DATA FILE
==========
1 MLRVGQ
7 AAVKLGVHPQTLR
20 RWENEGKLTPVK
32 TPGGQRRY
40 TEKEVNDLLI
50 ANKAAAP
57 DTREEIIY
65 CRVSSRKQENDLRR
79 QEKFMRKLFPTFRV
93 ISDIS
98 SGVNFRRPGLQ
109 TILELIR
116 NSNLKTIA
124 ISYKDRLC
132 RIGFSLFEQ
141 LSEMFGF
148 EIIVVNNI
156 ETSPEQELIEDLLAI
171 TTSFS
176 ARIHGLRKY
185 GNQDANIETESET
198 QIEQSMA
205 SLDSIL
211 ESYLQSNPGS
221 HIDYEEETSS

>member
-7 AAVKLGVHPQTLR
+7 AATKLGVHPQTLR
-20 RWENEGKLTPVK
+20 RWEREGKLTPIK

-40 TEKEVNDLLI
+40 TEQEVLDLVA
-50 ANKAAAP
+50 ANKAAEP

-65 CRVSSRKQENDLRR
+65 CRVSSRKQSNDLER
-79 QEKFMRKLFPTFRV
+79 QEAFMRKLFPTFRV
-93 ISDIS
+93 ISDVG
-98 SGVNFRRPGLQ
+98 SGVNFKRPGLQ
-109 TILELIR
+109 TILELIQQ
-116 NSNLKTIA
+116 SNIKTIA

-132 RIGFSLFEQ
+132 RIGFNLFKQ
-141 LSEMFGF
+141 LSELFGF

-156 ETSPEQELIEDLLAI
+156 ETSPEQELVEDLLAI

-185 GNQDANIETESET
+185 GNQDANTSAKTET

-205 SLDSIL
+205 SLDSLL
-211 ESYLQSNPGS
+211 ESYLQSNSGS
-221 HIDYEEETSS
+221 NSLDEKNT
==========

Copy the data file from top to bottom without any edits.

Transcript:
1 MLRVGQ
7 AAVKLGVHPQTLR
20 RWENEGKLTPVK
32 TPGGQRRY
40 TEKEVNDLLI
50 ANKAAAP
57 DTREEIIY
65 CRVSSRKQENDLRR
79 QEKFMRKLFPTFRV
93 ISDIS
98 SGVNFRRPGLQ
109 TILELIR
116 NSNLKTIA
124 ISYKDRLC
132 RIGFSLFEQ
141 LSEMFGF
148 EIIVVNNI
156 ETSPEQELIEDLLAI
171 TTSFS
176 ARIHGLRKY
185 GNQDANIETESET
198 QIEQSMA
205 SLDSIL
211 ESYLQSNPGS
221 HIDYEEETSS

>member
-7 AAVKLGVHPQTLR
+7 AATKLGVHPQTLR
-20 RWENEGKLTPVK
+20 RWEREGKLTPIK

-40 TEKEVNDLLI
+40 TEQEVLDLVA
-50 ANKAAAP
+50 ANKAAEP

-65 CRVSSRKQENDLRR
+65 CRVSSRKQSNDLER
-79 QEKFMRKLFPTFRV
+79 QEAFMRKLFPTFRV
-93 ISDIS
+93 ISDVG
-98 SGVNFRRPGLQ
+98 SGVNFKRPGLQ
-109 TILELIR
+109 TILELIQQ
-116 NSNLKTIA
+116 SNIKTIA

-132 RIGFSLFEQ
+132 RIGFNLFKQ
-141 LSEMFGF
+141 LSELFGF

-156 ETSPEQELIEDLLAI
+156 ETSPEQELVEDLLAI

-185 GNQDANIETESET
+185 GNQDANTSAKTET

-205 SLDSIL
+205 SLDSLL
-211 ESYLQSNPGS
+211 ESYLQSNSGS
-221 HIDYEEETSS
+221 NSLDEKNT